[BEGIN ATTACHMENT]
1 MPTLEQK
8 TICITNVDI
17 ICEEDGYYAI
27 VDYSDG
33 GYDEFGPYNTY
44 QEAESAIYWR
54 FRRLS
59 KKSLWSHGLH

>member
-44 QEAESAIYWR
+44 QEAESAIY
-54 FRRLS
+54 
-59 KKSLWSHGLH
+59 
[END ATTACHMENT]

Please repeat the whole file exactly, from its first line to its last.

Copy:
1 MPTLEQK
8 TICITNVDI
17 ICEEDGYYAI
27 VDYSDG
33 GYDEFGPYNTY
44 QEAESAIYWR
54 FRRLS
59 KKSLWSHGLH

>member
-44 QEAESAIYWR
+44 QEAESAIY
-54 FRRLS
+54 
-59 KKSLWSHGLH
+59 